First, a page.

I didn't think I could love a festival again. Don't get me wrong, the Pygmalion festival was a great time, and I will be going to Free Press Summer Fest every year until I die or they cancel it, but the three days I spent at Austin's Auditorium Shores for Fun Fun Fun Fest are possibly the best music festival experience I've had in years.
The first thing I noticed was the size. The festival itself was physically smaller than most other festivals I have been to, easily one fourth the size of Free Press. This, however, (aside from some day-one ticketing snafus) seemed to work to the festival's advantage. I never found myself far from any given show, and unlike larger festivals, found it easier to see half of one act and still be able to catch a reasonable portion of another playing at the same time.
It was as if these Austinites had been reading all of my complaints about other festivals. (And many other people's; I didn't see one white person in a Native American Headdress) FFF had an evenly-distributed bill that wasn't dominated by EDM; on the contrary, Neutral Milk Hotel, Wiz Khalifa, and Judas Priest were among the largest acts. The festival also retained some of Austin's "weird" ethos by making sure that non-music acts didn't consist of merely comedy, (a large festival staple) but kept skating, art, and amateur wrestling as an integral part of the festival, when most festivals its size would have cut them long ago.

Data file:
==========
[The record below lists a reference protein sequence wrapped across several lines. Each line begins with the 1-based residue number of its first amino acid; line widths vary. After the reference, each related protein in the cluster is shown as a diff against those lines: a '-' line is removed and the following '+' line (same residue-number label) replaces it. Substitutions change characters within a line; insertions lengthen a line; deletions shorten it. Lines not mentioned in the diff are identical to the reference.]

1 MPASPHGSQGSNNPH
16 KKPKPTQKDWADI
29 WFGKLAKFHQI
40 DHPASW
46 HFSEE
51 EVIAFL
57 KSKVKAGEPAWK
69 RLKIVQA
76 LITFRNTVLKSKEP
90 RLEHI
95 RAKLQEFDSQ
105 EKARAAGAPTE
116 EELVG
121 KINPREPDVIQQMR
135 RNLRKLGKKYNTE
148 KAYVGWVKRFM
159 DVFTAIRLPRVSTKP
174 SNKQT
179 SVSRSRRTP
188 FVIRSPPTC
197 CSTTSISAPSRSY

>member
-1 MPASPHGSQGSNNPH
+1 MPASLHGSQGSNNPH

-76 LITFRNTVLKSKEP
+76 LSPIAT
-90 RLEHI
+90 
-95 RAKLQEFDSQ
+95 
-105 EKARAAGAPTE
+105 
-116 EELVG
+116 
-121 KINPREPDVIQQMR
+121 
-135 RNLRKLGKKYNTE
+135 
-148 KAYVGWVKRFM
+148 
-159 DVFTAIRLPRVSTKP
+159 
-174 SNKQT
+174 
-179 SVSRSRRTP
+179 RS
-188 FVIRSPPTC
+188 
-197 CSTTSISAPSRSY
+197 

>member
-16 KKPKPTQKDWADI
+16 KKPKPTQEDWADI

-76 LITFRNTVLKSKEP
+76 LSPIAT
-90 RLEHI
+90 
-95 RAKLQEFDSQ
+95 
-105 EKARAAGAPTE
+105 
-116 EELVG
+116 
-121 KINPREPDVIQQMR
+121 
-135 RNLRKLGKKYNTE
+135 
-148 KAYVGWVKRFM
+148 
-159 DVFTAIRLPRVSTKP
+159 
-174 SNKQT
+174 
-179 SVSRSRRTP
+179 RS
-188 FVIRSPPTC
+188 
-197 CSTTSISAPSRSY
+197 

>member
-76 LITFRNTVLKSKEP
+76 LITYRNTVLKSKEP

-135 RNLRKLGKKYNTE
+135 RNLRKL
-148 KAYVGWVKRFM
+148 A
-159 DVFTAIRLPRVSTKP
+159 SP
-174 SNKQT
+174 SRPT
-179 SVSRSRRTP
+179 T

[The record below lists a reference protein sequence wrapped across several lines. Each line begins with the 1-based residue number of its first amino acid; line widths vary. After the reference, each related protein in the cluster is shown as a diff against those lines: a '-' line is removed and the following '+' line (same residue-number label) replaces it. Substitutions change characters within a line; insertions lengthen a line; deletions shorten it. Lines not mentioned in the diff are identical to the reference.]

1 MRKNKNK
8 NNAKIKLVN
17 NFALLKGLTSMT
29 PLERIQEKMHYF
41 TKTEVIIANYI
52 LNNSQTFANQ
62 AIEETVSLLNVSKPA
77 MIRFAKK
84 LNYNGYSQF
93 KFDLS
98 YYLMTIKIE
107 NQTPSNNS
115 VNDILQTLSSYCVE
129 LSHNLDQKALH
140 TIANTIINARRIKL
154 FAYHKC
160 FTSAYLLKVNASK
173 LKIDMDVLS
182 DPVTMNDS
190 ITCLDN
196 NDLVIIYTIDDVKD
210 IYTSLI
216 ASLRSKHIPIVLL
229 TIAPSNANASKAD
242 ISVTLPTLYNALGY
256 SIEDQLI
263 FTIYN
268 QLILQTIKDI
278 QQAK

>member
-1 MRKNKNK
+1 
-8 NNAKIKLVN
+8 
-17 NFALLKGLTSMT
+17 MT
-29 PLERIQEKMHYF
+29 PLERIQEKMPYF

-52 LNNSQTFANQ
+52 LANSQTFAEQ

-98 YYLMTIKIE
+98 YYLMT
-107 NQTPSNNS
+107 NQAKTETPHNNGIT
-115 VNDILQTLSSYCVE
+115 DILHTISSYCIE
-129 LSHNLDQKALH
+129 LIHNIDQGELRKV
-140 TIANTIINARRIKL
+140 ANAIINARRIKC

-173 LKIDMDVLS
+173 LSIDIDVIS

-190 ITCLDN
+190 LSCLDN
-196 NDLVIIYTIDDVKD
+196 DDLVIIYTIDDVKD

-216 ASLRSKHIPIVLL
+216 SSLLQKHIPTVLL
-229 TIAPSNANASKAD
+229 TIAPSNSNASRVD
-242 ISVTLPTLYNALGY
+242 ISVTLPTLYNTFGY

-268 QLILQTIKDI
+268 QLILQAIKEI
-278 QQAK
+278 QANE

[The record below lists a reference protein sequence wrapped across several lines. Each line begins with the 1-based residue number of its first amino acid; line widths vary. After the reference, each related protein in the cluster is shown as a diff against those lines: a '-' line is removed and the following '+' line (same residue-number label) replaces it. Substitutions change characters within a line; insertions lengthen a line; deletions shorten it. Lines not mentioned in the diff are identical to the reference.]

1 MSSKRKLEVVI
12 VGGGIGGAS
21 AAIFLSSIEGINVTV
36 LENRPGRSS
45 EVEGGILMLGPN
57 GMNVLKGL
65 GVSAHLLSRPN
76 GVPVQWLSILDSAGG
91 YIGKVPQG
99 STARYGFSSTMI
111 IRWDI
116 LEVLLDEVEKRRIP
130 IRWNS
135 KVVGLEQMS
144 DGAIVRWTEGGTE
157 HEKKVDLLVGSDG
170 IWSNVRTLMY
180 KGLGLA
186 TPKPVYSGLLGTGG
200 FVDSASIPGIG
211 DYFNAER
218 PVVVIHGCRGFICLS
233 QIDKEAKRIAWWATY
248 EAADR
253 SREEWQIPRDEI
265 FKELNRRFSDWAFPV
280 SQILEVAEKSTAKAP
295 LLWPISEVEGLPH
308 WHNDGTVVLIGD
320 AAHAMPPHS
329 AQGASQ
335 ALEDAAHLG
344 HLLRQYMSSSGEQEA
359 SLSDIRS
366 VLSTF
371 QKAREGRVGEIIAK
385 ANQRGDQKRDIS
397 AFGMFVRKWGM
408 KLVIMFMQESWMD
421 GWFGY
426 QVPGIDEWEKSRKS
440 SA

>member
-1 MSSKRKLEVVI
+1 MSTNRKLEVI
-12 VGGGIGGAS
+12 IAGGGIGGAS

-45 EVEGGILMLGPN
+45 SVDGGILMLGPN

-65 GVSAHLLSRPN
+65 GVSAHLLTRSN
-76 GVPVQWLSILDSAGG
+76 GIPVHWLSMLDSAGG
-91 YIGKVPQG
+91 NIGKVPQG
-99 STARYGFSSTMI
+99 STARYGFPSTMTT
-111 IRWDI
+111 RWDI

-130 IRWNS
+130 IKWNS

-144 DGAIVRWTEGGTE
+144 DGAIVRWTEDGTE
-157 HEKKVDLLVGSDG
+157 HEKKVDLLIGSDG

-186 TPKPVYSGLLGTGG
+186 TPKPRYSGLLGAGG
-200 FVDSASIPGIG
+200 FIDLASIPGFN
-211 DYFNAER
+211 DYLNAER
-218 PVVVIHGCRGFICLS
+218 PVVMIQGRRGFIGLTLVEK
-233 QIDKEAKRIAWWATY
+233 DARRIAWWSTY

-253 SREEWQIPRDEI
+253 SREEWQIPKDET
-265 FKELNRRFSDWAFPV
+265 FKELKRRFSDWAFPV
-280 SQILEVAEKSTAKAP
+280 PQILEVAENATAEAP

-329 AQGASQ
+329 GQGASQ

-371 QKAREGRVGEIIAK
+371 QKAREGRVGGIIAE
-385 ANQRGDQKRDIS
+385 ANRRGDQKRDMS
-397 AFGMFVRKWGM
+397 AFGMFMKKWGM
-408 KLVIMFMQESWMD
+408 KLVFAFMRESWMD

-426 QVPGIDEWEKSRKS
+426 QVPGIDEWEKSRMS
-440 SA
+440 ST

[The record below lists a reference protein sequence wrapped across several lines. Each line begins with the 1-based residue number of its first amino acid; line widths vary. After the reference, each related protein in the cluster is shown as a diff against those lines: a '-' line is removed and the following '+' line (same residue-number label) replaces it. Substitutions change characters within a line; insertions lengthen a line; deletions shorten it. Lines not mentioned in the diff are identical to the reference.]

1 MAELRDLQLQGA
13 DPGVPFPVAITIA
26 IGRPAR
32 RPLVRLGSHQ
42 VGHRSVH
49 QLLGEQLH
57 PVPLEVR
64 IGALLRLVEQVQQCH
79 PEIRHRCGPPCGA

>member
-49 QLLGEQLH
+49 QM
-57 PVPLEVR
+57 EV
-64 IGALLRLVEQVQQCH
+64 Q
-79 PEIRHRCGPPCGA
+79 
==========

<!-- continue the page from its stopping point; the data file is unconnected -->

The musical acts, as well as the festival goers, were a veritable smorgasbord of tastes. Despite not having Outkast, it was a wonderful experience to see King Diamond and Amon Amarth sharing a bill with Alt-J and 2 Chainz, bringing out fans for each, and plenty of fans of both.
While there was so much going on musically, this was a festival for rapper/producer duos. Run the Jewels (consisting of Killer Mike and El-P) played early on Friday, leading the crowd through not only their masterful second release Run the Jewels 2, but also a chant of "Fuck You Sun Kill Moon" directed toward indie rock's favorite curmudgeon, playing at a neighboring stage. Sunday was no less impressive: Freddie Gibbs and Madlib performed their hit collaboration Cocaine Piñata and Girl Talk brought out Philadelphia rapper Freeway for a rendition of "Tolerated" off of their Broken Ankles EP.
Other notable acts were Nas, celebrating the 20th anniversary of Illmatic, followed by a run-through of the rest of his greatest hits; Flying Lotus, performing as both himself and his alter-ego Captain Murphy; The New Pornographers; and of course Neutral Milk Hotel who easily drew the largest crowds and led sing-alongs of their greatest hits. Jeff Mangum was appropriately mysterious for the whole performance, insisting on no photography, and saying little other than "Thank you, my friends," after a few particularly enthusiastic rounds of applause for songs like "Two Headed Boy" and "Holland, 1945".
Fun Fun Fun Fest may be Austin's third most recognizable festival, (after SXSW and ACL) but what it lacks in prestige, it makes up for in effort, style, and charm. The bill, at least to me, felt cultivated less out of some sort of obligation to round out the zeitgeist, and more out of an interesting and eclectic group of acts that brought people from all corners of Austin together.
Check out a short photo collage by artists Kaung Han and Travis Queriaud: